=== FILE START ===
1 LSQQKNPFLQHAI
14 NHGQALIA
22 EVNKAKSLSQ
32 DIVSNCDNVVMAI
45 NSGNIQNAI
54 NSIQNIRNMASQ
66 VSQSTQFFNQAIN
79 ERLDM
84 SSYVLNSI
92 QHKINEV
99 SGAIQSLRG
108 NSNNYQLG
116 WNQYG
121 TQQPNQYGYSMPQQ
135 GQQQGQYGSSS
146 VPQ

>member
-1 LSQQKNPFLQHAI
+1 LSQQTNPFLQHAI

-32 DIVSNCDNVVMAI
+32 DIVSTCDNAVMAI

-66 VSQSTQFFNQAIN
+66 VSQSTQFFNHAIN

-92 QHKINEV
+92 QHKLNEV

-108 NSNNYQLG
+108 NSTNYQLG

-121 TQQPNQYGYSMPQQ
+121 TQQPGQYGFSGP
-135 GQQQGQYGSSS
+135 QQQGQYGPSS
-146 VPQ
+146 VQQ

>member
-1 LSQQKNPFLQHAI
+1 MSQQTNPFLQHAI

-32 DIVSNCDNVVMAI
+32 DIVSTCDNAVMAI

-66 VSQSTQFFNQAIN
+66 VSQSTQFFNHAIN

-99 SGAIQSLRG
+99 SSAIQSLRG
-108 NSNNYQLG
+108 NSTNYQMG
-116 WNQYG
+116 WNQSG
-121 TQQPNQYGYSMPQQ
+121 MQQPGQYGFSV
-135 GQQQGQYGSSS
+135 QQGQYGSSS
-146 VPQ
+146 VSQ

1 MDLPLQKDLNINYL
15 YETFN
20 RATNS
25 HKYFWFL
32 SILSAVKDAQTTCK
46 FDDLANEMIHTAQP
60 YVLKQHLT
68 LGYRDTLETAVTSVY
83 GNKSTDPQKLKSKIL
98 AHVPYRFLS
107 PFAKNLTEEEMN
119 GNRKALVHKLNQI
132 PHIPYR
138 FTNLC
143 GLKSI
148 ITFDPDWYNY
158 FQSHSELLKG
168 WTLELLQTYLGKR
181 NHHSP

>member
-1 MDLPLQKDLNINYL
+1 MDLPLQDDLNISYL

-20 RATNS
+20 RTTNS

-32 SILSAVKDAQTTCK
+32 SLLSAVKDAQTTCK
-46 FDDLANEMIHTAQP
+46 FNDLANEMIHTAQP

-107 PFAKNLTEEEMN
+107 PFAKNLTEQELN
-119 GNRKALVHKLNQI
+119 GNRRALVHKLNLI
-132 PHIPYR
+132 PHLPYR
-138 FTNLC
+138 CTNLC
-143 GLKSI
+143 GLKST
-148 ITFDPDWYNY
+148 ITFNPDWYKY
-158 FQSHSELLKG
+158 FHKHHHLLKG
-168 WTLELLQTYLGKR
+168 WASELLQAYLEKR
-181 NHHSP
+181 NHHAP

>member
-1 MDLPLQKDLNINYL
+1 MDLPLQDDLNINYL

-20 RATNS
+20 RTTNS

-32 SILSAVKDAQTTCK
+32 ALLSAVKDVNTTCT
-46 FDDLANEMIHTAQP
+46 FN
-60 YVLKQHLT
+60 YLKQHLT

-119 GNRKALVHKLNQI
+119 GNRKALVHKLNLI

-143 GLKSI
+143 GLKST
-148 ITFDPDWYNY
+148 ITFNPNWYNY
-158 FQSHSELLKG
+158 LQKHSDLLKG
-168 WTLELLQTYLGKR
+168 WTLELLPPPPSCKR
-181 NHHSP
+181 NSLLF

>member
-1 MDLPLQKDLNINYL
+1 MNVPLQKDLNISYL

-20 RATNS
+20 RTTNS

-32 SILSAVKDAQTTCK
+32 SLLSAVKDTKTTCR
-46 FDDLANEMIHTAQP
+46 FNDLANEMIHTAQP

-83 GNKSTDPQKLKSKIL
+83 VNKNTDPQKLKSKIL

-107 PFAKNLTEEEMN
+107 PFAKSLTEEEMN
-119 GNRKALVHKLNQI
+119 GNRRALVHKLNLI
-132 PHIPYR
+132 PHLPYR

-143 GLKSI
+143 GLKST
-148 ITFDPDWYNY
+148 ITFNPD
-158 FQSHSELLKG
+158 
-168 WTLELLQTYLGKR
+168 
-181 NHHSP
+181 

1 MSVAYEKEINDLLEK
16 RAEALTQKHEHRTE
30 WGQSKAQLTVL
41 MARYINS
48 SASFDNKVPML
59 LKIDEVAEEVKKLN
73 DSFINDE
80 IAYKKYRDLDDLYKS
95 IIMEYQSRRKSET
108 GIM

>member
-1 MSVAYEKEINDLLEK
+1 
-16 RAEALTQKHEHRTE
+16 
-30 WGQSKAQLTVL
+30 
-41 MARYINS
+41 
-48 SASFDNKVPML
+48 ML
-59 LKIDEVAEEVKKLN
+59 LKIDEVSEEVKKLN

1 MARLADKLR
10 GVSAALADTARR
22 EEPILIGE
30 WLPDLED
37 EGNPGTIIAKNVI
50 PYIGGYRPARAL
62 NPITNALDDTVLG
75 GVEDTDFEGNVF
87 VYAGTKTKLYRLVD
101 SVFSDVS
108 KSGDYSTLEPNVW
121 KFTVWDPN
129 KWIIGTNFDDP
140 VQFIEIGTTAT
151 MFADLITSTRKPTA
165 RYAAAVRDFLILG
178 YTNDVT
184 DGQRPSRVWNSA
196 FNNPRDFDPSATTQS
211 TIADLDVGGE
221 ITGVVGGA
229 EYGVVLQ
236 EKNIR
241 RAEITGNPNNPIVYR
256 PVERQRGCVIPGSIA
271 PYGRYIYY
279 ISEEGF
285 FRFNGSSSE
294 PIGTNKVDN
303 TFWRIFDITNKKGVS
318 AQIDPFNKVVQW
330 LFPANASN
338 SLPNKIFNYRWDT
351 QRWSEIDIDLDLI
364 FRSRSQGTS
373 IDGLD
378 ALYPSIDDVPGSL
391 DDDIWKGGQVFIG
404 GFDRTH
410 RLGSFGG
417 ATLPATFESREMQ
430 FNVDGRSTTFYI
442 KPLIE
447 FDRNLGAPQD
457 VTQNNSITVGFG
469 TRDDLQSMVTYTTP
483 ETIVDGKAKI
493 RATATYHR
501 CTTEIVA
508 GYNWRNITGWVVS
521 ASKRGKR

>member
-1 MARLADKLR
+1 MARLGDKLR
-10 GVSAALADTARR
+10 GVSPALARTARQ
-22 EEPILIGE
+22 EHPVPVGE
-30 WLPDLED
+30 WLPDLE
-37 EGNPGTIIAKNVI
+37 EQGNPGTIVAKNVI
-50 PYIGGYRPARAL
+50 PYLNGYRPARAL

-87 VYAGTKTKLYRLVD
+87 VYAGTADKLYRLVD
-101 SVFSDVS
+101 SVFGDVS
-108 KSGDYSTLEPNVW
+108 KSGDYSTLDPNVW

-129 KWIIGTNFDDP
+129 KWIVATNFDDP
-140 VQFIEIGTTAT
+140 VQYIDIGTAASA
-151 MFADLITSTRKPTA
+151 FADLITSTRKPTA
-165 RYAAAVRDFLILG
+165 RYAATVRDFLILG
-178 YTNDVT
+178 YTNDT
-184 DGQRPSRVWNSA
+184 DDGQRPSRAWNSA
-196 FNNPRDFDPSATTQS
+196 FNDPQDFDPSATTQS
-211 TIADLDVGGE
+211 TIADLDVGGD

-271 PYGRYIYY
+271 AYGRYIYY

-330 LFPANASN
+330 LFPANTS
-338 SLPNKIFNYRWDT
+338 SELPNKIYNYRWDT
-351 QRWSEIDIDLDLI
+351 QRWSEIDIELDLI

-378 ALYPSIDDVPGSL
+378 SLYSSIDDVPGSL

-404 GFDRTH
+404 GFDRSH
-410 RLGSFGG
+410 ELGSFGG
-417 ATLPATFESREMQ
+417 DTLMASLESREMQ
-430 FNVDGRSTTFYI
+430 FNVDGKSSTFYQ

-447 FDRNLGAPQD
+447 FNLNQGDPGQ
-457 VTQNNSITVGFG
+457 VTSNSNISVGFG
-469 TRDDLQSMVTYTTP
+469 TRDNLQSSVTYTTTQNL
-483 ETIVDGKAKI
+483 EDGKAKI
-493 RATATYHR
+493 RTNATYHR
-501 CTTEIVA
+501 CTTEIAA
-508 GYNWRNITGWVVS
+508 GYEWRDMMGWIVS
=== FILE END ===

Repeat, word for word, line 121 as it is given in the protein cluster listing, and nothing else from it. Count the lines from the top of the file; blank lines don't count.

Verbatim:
+181 NSLLF